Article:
5 Trends Driving the Sweeping Wave of Change in Retail

Press enter to search
Close search
Open Menu

5 Trends Driving the Sweeping Wave of Change in Retail

By Dinesh Bajaj - 05/15/2020

The retail and logistics industries have witnessed immense changes in the past year — from new business models to adoption of new technologies and rising orientation toward customers. What will continue to dominate the market, what is no longer relevant, and what are the new shifts in the industry? 

Here are the five trends for retail and logistics companies to take into account.

1. Digital Consumer

Today’s consumers seek personalized omnichannel experiences and superior service. They demand easier purchasing journeys and omnichannel availability. They want to minimize the time spent making a purchase while maximizing choice and convenience. 

Consumers have little tolerance for long lines, unknowledgeable staff, and the absence of personalization, especially while shopping in-store. They are more conscious than ever about the impact of their purchases on their health, the environment, and the world. 

2. Data

Data forms the bedrock of all analytics. The right data at the right time can help design dynamic business strategies and cater to changing consumer preferences. For instance, there are stores offering consumers the option to shop online and pick up the goods through a convenient curbside service. This offering is driven by access to the right data at the right time.

See also: Souler’s Influencer Store is Gunning for the Anti-Amazon Consumer

3. Disintermediation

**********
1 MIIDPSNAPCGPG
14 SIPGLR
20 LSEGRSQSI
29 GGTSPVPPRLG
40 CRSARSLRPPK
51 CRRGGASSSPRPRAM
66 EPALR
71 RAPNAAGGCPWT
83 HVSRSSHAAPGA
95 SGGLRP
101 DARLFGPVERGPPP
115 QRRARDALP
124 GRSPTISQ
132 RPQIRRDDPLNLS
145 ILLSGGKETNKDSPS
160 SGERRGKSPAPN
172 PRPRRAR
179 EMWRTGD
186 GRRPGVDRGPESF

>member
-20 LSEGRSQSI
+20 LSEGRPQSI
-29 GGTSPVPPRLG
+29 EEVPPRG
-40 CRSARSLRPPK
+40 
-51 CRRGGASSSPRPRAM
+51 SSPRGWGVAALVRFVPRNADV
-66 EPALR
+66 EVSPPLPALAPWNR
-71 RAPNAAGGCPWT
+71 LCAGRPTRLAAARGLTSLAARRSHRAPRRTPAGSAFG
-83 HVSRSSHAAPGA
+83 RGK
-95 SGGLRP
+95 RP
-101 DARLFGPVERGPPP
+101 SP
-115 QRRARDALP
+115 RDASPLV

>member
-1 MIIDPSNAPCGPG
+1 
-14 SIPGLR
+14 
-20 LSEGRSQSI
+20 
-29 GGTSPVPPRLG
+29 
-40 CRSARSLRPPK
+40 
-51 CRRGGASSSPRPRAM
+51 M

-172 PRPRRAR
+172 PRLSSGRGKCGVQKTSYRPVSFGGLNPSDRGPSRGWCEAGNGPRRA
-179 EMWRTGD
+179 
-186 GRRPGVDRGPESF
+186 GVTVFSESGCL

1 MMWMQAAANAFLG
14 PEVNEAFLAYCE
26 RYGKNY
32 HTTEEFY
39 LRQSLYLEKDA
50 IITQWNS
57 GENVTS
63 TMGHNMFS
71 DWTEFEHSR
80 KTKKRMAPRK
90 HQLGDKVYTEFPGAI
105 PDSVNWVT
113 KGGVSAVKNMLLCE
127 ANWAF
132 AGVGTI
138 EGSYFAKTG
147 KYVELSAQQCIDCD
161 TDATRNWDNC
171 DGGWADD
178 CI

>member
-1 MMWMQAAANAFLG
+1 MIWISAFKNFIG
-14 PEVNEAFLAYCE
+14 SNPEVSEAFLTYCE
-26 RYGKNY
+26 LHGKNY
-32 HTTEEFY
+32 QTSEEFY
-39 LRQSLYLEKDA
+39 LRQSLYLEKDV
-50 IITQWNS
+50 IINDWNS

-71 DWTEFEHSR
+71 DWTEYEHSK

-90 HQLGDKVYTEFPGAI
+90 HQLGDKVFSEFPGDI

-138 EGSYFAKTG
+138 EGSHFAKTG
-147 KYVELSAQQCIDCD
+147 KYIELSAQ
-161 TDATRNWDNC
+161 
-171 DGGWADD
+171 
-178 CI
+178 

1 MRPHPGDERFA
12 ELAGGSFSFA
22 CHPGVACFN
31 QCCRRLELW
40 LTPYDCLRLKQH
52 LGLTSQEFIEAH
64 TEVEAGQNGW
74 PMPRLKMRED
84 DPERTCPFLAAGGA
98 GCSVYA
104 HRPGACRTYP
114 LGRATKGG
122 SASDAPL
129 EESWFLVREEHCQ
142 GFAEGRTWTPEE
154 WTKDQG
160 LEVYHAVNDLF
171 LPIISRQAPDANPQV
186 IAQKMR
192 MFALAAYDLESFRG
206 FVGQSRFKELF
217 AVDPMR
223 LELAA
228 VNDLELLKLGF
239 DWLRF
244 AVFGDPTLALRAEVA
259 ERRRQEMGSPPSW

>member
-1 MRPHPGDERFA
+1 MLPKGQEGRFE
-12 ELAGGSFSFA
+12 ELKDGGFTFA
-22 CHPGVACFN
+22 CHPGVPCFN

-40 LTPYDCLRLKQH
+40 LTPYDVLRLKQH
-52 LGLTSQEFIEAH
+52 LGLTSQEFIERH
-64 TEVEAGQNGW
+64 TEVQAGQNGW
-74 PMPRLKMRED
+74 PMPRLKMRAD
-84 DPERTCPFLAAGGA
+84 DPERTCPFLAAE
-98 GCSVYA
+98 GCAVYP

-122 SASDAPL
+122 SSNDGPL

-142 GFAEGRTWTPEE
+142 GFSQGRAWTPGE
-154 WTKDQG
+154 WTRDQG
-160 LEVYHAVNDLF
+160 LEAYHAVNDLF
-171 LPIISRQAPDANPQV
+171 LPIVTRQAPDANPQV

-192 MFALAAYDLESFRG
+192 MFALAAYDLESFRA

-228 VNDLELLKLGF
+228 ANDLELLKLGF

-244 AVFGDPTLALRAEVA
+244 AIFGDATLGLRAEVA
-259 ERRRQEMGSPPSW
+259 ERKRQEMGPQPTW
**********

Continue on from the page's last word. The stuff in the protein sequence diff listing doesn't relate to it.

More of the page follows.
Traditional supply chain models carved out distinct roles for manufacturers, distributors and retailers, but e-commerce platforms are blurring lines. Customers also expect companies to follow all required regulatory compliances and implement sustainable practices for packaging and sourcing.  

4. Deskilling

Learning new skills that help companies get work done more quickly and efficiently is a necessity. For most retailers, labor is a huge expense, second only to merchandise. Therefore, any digital transformation effort needs to focus on optimizing labor cost through automation. 

Already, we’re seeing instances of retail organizations investing in in-store robots for cleaning, inventory management and warehouse operations. 

See also: Walmart Preview AI Produce Scale

5. Dynamic networks

Players in the retail value chain need to scale up their networks to operate efficiently and seamlessly across the business. They need to think about platforms that build the right environment to provide an omnichannel experience to their consumers. 

Retail companies can set their businesses up for success by prioritizing consumer experience. This means reimagining the consumer journey to provide personalization and omnichannel convenience at scale. This also means becoming a “Live Enterprise” that continuously learns and evolves to meet customer demands. 

Finally, companies should explore opportunities to rethink their business model to cater to customers, such as selling directly to consumers. 

Per IDC, by 2021, 30% of retailers will provide real-time contextual experiences where conversational search is empowering, services find customers, and consumers monetize their data. By 2023, 25% of retailers will create more customer promoters by interweaving customer experience, product and service development. 

The pace of change today is unlike anything we’ve seen earlier. For retailers and logistics companies, the time is ripe to rethink their value chain and adapt so that they can hold on to their customers and explore new opportunities.

Dinesh Bajaj is senior VP and industry head Americas – consumer, retail and logistics at Infosys.

While there isn’t a crystal ball to see how the industry will be fully impacted, there are certain strategies retailers can employ now to successfully pivot their marketing.